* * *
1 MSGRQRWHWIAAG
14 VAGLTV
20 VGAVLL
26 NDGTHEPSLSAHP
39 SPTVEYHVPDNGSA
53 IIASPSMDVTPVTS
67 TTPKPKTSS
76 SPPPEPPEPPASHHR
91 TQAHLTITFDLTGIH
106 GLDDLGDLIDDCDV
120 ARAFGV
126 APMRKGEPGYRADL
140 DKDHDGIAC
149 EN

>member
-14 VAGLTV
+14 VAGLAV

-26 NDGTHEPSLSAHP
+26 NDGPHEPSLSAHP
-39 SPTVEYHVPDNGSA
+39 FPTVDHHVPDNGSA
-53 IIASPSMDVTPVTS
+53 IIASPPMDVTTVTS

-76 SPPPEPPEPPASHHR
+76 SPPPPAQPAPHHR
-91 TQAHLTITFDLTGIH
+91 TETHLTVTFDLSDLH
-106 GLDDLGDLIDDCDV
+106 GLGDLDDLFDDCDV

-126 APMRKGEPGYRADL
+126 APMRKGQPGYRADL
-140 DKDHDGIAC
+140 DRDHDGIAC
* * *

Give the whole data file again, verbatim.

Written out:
1 MSGRQRWHWIAAG
14 VAGLTV
20 VGAVLL
26 NDGTHEPSLSAHP
39 SPTVEYHVPDNGSA
53 IIASPSMDVTPVTS
67 TTPKPKTSS
76 SPPPEPPEPPASHHR
91 TQAHLTITFDLTGIH
106 GLDDLGDLIDDCDV
120 ARAFGV
126 APMRKGEPGYRADL
140 DKDHDGIAC
149 EN

>member
-14 VAGLTV
+14 VAGLAV

-26 NDGTHEPSLSAHP
+26 NDGPHEPSLSAHP
-39 SPTVEYHVPDNGSA
+39 FPTVDHHVPDNGSA
-53 IIASPSMDVTPVTS
+53 IIASPPMDVTTVTS

-76 SPPPEPPEPPASHHR
+76 SPPPPAQPAPHHR
-91 TQAHLTITFDLTGIH
+91 TETHLTVTFDLSDLH
-106 GLDDLGDLIDDCDV
+106 GLGDLDDLFDDCDV

-126 APMRKGEPGYRADL
+126 APMRKGQPGYRADL
-140 DKDHDGIAC
+140 DRDHDGIAC